Refugees Are Important To The U.S. But So Is The Process

Refugees Are Important To The U.S. But So Is The Process

Refugees Are Important To The U.S. But So Is The Process

The Hill has published an article positing that Americans, in general, are in favor of accepting refugees, but the Trump Administration and far-right activists are not. The article is full of fallacies that are easily exposed. If you asked most Americans if they are in favor of accepting refugees, they would answer, yes, of course. If you asked these same Americans if the process of accepting refugees is important, they would, again, agree. The article in The Hill does not address the process. The process is key.

The writers of the article are Jonah Cohen, is a founder of the South Sudan Center for America, and Biar Atem, one of the Lost Boys of Sudan. From the first paragraph, the gentlemen make their disdain for the Trump Administration known:

The recent House Judiciary Committee hearing on the current state of the U.S. refugee program confirms what many analysts have noted – that the Trump administration is out of step with America’s history as the global leader in the resettlement of the world’s most vulnerable people.

We are a generous and welcoming nation. We have great things to offer refugees and asylees. I don’t know whether we SHOULD be the global leader for the “world’s most vulnerable people”. The authors don’t explain WHY we should accept these people. But, let us accept the fact that we are and talk about the refugee process.

A simple internet search shows that, since 1980, our policy for refugees has changed dramatically. This chart if from Migration Policy.org:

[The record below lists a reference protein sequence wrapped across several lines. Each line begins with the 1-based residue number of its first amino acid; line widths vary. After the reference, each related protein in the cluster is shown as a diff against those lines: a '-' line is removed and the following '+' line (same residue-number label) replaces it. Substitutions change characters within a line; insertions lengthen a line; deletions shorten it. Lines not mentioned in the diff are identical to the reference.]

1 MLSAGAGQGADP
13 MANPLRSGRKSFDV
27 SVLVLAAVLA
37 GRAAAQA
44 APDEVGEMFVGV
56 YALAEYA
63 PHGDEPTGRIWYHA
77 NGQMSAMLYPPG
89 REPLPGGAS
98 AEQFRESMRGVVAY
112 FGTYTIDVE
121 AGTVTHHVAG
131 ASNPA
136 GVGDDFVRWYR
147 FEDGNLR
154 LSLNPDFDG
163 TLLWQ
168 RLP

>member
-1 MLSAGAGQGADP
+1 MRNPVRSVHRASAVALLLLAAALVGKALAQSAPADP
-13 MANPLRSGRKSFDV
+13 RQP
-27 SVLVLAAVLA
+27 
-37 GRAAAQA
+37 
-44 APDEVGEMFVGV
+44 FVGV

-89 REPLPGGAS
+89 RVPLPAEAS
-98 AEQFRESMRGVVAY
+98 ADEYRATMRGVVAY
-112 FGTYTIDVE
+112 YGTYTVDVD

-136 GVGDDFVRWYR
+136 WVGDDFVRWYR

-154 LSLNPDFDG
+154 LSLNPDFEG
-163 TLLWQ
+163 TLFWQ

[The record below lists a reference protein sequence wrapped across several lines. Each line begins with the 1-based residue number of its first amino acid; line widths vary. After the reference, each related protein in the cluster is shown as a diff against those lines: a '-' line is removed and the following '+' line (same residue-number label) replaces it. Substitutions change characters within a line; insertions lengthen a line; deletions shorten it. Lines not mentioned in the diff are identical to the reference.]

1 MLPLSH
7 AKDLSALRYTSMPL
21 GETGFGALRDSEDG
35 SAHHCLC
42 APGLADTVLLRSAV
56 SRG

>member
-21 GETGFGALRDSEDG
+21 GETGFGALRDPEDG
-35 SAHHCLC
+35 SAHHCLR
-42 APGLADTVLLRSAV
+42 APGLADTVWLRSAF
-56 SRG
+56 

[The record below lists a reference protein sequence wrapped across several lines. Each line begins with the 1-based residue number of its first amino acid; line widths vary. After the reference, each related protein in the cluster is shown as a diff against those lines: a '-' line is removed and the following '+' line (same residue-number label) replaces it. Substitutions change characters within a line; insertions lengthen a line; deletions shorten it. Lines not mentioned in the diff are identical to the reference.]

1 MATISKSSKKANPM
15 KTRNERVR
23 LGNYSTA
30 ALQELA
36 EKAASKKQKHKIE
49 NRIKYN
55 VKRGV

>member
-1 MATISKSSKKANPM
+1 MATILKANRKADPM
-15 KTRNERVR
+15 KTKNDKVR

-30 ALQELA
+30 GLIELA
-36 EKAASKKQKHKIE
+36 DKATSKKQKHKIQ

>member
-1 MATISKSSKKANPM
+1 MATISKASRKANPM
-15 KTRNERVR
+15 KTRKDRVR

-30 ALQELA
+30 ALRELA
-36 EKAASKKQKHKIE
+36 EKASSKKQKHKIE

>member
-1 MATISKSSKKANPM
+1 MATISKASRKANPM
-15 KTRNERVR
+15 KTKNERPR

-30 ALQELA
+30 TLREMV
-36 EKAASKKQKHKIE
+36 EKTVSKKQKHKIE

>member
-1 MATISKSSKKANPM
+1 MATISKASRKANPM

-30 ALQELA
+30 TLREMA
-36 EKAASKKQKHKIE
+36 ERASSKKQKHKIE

refugees

Notice that the number of refugees accepted in 2002 was only about 10% of the number accepted in 1980. This reflects that we were attacked in 2001. Although none of the 9/11 terrorists were refugees, the attack made us keenly aware of foreign-born terrorists fighting us on our own soil. According to the CATO Institute, “Foreign‐​born terrorists were responsible for 86 percent (or 3,037) of the 3,518 murders caused by terrorists on U.S. soil from 1975 through the end of 2017.”

Native-born American terrorist are enough of a problem. Why should we import more terrorists?

The stories of the Lost Boys of Sudan, the Christian girls of Nigeria or Northern Iraq being sold as sex slaves are heart-breaking. Would that we could take them all in. The authors argue that we don’t because of economic lies told by far-right activists. From The Hill article:

Anti-refugee publications tout a study claiming that resettlement costs American taxpayers about $1.8 billion a year. Omitted in their propaganda are the financial paybacks that refugees bring to the country. They pay far more in taxes than they receive in benefits. They are more likely to be entrepreneurs than other immigrants. And their median household income after 25 years is an incredible $14,000 more than the median income of U.S. households overall.

The authors do not link to the anti-refugee publication, and I could not find it. The authors did link to the CATO Institute study that touts the financial paybacks.

So, why might the Trump Administration want to limit the number of refugees? Could it be because we are being overwhelmed by illegal immigration at our Southern border? Ken Cuccinelli and Mark Morgan say yes, in this video from EWTN:

While the Democrats deny there is a problem at the border, we know that our border facilities are at capacity and that our border agents are stretched beyond their abilities.

We Americans can not focus on the “world’s most vulnerable” when we are dealing with an invasion. We must have a process in place to make sure everyone who enters our borders and ports of entry is heavily vetted. We must end chain migration. Just because a young girl is vulnerable that doesn’t mean her relatives are terrorists. Technology is our friend and our enemy. While we are able to find anyone on the internet, that same person can obtain a new identity on the internet.